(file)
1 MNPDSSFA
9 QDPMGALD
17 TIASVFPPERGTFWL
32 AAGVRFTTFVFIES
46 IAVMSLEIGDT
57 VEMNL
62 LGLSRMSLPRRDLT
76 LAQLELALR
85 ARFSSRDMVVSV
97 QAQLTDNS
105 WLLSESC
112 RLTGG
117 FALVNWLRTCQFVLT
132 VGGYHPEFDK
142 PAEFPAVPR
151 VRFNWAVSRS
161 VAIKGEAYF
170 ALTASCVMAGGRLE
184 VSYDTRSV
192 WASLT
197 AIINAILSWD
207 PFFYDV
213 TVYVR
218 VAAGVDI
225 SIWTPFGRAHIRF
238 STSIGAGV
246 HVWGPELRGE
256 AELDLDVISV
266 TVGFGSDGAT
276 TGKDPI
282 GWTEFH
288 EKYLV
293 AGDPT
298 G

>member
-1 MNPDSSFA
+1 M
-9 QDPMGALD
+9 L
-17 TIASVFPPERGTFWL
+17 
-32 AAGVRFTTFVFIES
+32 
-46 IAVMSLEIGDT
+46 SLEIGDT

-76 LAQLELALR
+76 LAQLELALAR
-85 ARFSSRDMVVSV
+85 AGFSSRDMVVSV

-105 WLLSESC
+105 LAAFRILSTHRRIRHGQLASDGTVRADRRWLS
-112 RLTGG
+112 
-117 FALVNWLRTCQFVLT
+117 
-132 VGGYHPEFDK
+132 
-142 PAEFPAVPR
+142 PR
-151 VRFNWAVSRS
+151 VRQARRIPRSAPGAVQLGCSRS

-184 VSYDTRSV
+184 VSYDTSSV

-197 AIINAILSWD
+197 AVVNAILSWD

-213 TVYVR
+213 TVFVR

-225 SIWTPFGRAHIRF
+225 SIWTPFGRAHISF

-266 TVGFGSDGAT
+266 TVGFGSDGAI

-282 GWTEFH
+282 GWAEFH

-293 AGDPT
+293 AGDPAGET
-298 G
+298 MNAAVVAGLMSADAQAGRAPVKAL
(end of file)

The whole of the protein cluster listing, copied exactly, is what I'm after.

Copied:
1 MNPDSSFA
9 QDPMGALD
17 TIASVFPPERGTFWL
32 AAGVRFTTFVFIES
46 IAVMSLEIGDT
57 VEMNL
62 LGLSRMSLPRRDLT
76 LAQLELALR
85 ARFSSRDMVVSV
97 QAQLTDNS
105 WLLSESC
112 RLTGG
117 FALVNWLRTCQFVLT
132 VGGYHPEFDK
142 PAEFPAVPR
151 VRFNWAVSRS
161 VAIKGEAYF
170 ALTASCVMAGGRLE
184 VSYDTRSV
192 WASLT
197 AIINAILSWD
207 PFFYDV
213 TVYVR
218 VAAGVDI
225 SIWTPFGRAHIRF
238 STSIGAGV
246 HVWGPELRGE
256 AELDLDVISV
266 TVGFGSDGAT
276 TGKDPI
282 GWTEFH
288 EKYLV
293 AGDPT
298 G

>member
-1 MNPDSSFA
+1 M
-9 QDPMGALD
+9 L
-17 TIASVFPPERGTFWL
+17 
-32 AAGVRFTTFVFIES
+32 
-46 IAVMSLEIGDT
+46 SLEIGDT

-76 LAQLELALR
+76 LAQLELALAR
-85 ARFSSRDMVVSV
+85 AGFSSRDMVVSV

-105 WLLSESC
+105 LAAFRILSTHRRIRHGQLASDGTVRADRRWLS
-112 RLTGG
+112 
-117 FALVNWLRTCQFVLT
+117 
-132 VGGYHPEFDK
+132 
-142 PAEFPAVPR
+142 PR
-151 VRFNWAVSRS
+151 VRQARRIPRSAPGAVQLGCSRS

-184 VSYDTRSV
+184 VSYDTSSV

-197 AIINAILSWD
+197 AVVNAILSWD

-213 TVYVR
+213 TVFVR

-225 SIWTPFGRAHIRF
+225 SIWTPFGRAHISF

-266 TVGFGSDGAT
+266 TVGFGSDGAI

-282 GWTEFH
+282 GWAEFH

-293 AGDPT
+293 AGDPAGET
-298 G
+298 MNAAVVAGLMSADAQAGRAPVKAL